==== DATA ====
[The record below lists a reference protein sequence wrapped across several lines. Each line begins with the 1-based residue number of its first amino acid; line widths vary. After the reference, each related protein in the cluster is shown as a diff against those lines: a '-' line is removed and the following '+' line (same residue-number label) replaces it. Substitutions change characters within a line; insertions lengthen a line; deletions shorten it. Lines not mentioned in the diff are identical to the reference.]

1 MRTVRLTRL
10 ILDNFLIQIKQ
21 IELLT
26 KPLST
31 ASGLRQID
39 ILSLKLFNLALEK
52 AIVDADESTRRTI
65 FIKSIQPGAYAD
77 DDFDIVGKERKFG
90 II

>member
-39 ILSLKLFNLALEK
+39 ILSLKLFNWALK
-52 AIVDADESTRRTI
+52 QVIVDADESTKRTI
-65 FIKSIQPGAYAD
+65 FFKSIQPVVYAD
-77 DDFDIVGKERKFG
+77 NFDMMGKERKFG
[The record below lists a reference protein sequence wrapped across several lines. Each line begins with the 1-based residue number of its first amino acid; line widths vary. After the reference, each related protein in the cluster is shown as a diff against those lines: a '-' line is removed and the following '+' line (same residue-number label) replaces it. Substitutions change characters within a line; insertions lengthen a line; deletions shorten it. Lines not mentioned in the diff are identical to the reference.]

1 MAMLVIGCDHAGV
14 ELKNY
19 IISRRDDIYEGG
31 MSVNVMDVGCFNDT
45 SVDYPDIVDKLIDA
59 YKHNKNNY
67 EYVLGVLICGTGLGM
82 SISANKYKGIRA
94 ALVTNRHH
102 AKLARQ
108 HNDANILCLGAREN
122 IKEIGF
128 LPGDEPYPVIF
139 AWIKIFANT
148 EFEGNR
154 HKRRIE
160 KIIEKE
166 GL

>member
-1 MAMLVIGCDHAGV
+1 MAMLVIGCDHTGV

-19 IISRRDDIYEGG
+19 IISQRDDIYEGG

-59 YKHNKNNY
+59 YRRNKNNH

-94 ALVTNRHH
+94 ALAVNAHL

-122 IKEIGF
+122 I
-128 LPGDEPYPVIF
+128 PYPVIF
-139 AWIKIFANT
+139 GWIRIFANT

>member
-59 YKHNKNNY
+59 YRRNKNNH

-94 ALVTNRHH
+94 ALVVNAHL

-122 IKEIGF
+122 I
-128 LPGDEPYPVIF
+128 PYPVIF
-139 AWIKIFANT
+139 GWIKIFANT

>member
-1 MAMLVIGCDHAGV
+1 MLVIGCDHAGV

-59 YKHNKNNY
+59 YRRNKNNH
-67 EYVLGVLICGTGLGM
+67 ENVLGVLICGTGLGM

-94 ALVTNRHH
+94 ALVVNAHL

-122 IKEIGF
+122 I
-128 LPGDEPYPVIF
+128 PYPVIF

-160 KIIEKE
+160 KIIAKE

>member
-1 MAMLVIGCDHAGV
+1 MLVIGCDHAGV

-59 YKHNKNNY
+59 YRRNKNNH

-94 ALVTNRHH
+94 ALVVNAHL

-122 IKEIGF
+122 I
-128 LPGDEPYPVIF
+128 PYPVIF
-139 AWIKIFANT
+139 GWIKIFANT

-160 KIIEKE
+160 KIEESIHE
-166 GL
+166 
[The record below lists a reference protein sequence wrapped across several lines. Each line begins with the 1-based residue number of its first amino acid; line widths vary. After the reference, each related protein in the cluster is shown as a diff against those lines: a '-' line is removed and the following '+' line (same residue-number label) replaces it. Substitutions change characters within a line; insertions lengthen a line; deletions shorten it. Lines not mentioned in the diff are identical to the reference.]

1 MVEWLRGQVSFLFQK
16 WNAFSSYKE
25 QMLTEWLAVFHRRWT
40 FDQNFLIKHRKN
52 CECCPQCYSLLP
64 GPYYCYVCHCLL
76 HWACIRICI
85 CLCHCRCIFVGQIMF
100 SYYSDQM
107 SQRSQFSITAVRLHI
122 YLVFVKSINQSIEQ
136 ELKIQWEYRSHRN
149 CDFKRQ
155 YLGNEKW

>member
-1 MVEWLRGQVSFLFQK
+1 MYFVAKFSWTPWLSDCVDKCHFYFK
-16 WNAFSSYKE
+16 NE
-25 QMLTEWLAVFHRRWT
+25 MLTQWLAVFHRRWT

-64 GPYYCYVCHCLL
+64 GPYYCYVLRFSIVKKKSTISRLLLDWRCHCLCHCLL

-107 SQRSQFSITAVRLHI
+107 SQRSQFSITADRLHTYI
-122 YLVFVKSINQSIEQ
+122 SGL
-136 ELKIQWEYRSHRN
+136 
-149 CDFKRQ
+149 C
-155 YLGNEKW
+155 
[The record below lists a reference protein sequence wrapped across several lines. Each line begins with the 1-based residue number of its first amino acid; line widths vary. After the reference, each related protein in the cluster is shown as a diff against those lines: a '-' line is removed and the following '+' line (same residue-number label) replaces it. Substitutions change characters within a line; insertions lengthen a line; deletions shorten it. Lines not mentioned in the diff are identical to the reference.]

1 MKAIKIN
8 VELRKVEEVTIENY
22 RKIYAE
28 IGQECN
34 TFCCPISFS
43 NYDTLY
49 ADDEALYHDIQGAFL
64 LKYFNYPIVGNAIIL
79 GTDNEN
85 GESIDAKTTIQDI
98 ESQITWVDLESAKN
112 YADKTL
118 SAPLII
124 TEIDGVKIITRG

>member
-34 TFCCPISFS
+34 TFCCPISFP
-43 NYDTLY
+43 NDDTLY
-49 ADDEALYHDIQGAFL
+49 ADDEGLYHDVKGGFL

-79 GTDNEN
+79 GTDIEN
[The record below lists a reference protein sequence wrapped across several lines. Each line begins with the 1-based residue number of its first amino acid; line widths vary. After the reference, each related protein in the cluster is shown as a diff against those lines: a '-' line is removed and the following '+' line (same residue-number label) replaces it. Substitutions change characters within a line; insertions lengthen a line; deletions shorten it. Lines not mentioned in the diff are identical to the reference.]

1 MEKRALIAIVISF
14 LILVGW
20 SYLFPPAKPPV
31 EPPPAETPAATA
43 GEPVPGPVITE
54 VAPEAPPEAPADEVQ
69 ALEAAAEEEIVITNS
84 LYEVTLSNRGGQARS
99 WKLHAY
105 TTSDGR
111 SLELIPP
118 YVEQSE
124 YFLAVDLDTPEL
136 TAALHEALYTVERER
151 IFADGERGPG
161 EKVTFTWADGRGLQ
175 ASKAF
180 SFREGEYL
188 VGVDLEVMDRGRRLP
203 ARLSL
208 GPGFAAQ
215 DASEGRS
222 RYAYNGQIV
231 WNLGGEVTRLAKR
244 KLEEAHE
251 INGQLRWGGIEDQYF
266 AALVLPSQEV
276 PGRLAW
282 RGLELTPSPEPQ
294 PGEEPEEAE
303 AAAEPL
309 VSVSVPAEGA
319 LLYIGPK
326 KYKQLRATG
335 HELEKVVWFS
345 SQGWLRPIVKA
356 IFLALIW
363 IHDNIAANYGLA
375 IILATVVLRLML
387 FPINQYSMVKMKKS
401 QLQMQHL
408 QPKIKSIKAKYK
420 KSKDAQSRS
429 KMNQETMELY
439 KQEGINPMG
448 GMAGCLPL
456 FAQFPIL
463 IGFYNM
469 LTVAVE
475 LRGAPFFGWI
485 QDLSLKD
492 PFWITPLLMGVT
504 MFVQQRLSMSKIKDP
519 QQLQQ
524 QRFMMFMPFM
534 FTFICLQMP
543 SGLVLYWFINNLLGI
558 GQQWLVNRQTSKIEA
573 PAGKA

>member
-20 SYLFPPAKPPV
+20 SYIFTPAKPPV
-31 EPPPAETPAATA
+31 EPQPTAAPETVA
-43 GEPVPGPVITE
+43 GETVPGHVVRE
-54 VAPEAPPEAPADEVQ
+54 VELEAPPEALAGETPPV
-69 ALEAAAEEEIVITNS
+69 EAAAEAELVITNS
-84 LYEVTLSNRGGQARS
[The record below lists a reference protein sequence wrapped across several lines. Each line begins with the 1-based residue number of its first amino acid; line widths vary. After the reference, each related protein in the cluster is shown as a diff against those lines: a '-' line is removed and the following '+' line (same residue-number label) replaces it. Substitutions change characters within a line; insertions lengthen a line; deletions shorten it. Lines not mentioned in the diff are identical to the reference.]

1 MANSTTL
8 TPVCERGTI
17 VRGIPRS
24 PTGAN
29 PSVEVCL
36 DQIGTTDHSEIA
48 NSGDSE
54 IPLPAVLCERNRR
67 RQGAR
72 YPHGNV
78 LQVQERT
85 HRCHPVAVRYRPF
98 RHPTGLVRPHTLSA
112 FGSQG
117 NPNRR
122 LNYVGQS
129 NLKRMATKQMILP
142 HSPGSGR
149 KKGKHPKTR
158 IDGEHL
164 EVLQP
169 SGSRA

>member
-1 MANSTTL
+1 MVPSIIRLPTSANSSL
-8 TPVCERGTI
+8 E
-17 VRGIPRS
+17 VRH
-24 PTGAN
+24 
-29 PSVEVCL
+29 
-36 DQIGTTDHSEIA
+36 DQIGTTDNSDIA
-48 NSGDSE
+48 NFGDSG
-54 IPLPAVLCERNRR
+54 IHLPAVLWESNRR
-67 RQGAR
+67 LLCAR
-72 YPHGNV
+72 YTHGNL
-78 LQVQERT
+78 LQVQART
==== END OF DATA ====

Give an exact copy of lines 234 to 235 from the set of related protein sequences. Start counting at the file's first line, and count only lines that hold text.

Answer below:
36 DQIGTTDHSEIA
48 NSGDSE